When your grandmother is the church pianist, you spend a lot of time sitting in the front pew, waiting for her to finish chatting after Sunday services. More than once, I heard someone thank “Sister Sybil” for her willingness to play and her husband, “Brother Boyce,” for all he did as a deacon. The terms always sounded strange to my little ears, downright jarring in fact. After all, I knew what a brother was. I had an annoying little one at home who dogged my every step and—despite many passionate entreaties—refused to watch Sesame Street.
The terms “brother” and “sister” in a religious setting never felt familial to me, but the first time a pastor referred to the congregation as beloved, well, that was something altogether different. The word resonated inside my 7-year-old heart and left me with a warm and comfortable feeling deep in my belly, as if I’d eaten a bowlful of soup on a cold evening. I left church that afternoon still savoring the sensation, trying to hold on to it long as I could.
Now that I’m older and have been well schooled in the particulars and peculiarities of the English language, I think I understand why beloved struck me the way it did. Words have both a denotation and a connotation. The first is the formal definition, the one you’ll find when you look up a term up in the dictionary. The second is a bit more nebulous (and all the more delightful as a result). A word’s connotation refers to the associations or emotions that are connected to it.
Think of it this way. The terms frugal and stingy both describe how a person is with money, but which one would you rather be called? The first one, of course. It conjures up images of a person who is fastidious and economical. The second is not so kind. It connotes tightfistedness, a reluctance to share or spend, much like Ebenezer Scrooge before his transformational three-spirit visit on Christmas Eve.
When it comes to beloved, the connotations are overwhelmingly positive. One who enjoys such status is esteemed and cherished, perhaps even venerated by a group or individual. The word beloved speaks of an intense connection of depth and constancy rather than young, passionate affection or short-lived fancy. It is a word reserved for a person who is truly known and closely held to the heart of another.
What’s in a Name?
Consider the many terms used in the Bible for believers. Collectively, we’re referred to as the church (Eph. 5:29), brethren (Phil. 4:8), children of God (1 John 3:1), partakers (Heb. 3:1), and the bride, the wife of the Lamb (Revelation 21:9). However, the most common term for followers of Jesus is saints. There are roughly 60 uses of the word in the New Testament. (See Acts 9:32, 1 Corinthians 1:2, and Eph. 4:12 for examples.) All of these names are wonderful and distinct—filled with theological and emotional significance—but there’s an additional component to beloved that sets it apart.
The adjective translated as “beloved”—the Greek term agapétos—is derived from agapé and means “divinely loved” or “loved by God.” It has two distinct applications. The first is the title for the Messiah, the One who is beloved by God above all others (Matt. 17:5). And the other is a title for Christians, those cherished by Christ and one another. That is why Paul, John, James, Jude, and especially Peter (who uses the term five times in 2 Peter 3 alone) apply the term liberally to those on the receiving end of their epistles. Neither generic, sterile greetings nor folksy terms will do between believers—“those who are the called, beloved in God the Father, and kept for Jesus Christ” (Jude 1:1).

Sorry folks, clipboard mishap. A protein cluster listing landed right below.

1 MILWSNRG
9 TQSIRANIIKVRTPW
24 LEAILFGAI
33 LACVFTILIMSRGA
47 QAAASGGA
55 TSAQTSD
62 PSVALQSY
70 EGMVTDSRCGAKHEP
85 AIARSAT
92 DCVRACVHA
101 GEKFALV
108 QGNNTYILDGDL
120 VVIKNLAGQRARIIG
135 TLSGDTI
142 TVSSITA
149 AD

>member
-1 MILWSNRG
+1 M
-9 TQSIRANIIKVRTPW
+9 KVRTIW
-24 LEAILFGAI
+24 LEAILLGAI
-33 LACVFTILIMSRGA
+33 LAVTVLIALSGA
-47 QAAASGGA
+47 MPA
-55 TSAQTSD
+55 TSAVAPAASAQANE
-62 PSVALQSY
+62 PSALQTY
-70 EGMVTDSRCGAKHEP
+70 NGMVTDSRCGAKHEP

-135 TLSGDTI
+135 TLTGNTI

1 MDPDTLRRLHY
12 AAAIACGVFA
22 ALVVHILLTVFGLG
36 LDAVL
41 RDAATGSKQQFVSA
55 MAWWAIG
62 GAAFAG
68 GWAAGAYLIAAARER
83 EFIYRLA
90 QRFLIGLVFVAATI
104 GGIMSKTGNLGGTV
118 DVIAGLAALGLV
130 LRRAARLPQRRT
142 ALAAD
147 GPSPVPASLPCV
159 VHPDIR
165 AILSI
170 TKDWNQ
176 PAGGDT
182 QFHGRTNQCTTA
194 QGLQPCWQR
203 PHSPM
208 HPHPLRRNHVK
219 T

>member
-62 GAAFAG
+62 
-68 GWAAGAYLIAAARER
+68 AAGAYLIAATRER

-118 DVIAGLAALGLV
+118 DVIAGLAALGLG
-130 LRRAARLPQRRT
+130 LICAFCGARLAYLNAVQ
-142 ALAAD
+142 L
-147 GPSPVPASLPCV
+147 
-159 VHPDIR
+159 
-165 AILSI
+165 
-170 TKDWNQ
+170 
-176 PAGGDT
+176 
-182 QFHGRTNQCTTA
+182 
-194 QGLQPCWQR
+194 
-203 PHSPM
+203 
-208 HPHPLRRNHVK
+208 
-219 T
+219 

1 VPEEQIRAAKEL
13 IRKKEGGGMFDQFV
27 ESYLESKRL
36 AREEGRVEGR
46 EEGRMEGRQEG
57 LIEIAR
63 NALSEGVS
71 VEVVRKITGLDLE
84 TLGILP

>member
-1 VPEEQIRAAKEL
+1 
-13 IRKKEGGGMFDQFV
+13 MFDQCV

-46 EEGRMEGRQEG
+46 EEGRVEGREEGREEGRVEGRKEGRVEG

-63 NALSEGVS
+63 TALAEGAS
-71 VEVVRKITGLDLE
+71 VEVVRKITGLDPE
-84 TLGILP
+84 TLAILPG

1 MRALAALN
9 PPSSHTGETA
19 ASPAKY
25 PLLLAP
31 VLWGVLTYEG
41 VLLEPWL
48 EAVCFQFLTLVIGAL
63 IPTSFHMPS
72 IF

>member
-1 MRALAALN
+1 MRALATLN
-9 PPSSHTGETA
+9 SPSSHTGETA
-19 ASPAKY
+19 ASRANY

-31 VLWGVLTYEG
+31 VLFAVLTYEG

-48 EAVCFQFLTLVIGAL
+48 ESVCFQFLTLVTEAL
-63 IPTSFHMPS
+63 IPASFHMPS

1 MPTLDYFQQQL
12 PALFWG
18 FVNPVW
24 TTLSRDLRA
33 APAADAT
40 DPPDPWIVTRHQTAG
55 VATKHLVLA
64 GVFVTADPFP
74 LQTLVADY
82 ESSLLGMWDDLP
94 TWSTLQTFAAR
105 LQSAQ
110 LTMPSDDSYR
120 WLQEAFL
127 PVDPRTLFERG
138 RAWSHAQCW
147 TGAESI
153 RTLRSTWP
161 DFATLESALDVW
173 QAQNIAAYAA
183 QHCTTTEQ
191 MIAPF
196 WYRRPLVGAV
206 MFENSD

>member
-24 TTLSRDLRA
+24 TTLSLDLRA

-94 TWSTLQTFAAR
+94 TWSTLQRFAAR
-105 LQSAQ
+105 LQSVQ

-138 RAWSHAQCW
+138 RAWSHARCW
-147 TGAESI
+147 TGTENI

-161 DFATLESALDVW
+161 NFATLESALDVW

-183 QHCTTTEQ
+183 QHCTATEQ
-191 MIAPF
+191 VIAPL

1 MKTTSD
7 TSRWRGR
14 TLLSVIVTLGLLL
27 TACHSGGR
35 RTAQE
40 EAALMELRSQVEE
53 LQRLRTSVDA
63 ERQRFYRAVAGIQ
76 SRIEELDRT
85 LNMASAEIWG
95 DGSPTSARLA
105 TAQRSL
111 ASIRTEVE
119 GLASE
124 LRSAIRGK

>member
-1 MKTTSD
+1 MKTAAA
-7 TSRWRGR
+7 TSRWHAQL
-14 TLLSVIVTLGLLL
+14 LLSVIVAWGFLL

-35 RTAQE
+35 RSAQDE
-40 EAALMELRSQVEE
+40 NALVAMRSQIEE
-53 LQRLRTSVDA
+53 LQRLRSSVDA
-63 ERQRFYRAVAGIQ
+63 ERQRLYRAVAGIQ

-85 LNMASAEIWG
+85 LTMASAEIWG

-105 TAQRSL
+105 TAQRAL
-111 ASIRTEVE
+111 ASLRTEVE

But what makes beloved so much more than a term of endearment? It’s the process by which we got it. According to James Montgomery Boice, God was rarely referred to as “Father” in the Old Testament, and when He was, it was as the Father of Israel, never of individuals. The concept was foreign to Jews, which is why the Lord’s constant references to God as His Father were both confusing and challenging. For Jesus to assert “I and the Father are one” (John 10:30) was blasphemy of the highest order.
Martin Luther wrote that Christians are simul iustus et peccator, a Latin phrase that means “at the same time righteous and a sinner.” On its face, this seems to be a contradiction, but the tension is correct. In and of ourselves, we are sinners, but because of Jesus Christ and the great exchange made on our behalf on the cross (2 Corinthians 5:21), we have received His righteousness and He our condemnation. By His death and resurrection, believers are united to Christ and reconciled to the Father. This is why Jesus tells us, “Because I live, you will live also. In that day you will know that I am in My Father, and you in Me, and I in you” (John 14:19-20).
Tim Keller explains it succinctly: “The gospel is this: We are more sinful and flawed in ourselves than we ever dared believe, yet at the very same time we are more loved and accepted in Jesus Christ than we ever dared hope” (emphasis added). It is because of Jesus—the first and preeminent beloved—that the term is imparted to us. It is because we are found “in Him” that we are not found wanting and can call God “our Father,” as we are instructed to in the Lord’s Prayer (Matt. 6:9). Because of Jesus, we can use the term when referring to members of the body to which we belong.
Beloved is not an elitist term reserved for a select few who possess superior knowledge or deeper spiritual worth. Rather, it speaks of the great intimacy all are called to enjoy, regardless of class, gender, race, or nationality. Knowing that should color—that is, should change the very connotation—of our every thought, deed, and word. It should also bring us peace, for we work out our salvation from a very secure foundation: the knowledge that we are deeply and truly loved because of the one who “sticks closer than a brother” (Prov. 18:24). One who died to make us family.
Illustrations by Adam Cruft